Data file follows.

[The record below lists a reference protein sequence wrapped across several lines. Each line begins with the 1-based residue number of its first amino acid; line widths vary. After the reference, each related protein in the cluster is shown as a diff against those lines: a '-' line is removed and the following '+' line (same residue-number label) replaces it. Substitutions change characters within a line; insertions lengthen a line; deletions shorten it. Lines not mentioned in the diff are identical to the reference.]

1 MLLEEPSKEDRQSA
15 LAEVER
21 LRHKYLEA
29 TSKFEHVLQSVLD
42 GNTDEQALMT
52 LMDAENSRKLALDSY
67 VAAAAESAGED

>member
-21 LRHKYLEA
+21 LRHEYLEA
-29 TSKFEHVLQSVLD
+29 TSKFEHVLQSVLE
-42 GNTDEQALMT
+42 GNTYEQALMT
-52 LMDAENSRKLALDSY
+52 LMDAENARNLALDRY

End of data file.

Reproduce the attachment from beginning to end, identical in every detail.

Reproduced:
[The record below lists a reference protein sequence wrapped across several lines. Each line begins with the 1-based residue number of its first amino acid; line widths vary. After the reference, each related protein in the cluster is shown as a diff against those lines: a '-' line is removed and the following '+' line (same residue-number label) replaces it. Substitutions change characters within a line; insertions lengthen a line; deletions shorten it. Lines not mentioned in the diff are identical to the reference.]

1 MLLEEPSKEDRQSA
15 LAEVER
21 LRHKYLEA
29 TSKFEHVLQSVLD
42 GNTDEQALMT
52 LMDAENSRKLALDSY
67 VAAAAESAGED

>member
-21 LRHKYLEA
+21 LRHEYLEA
-29 TSKFEHVLQSVLD
+29 TSKFEHVLQSVLE
-42 GNTDEQALMT
+42 GNTYEQALMT
-52 LMDAENSRKLALDSY
+52 LMDAENARNLALDRY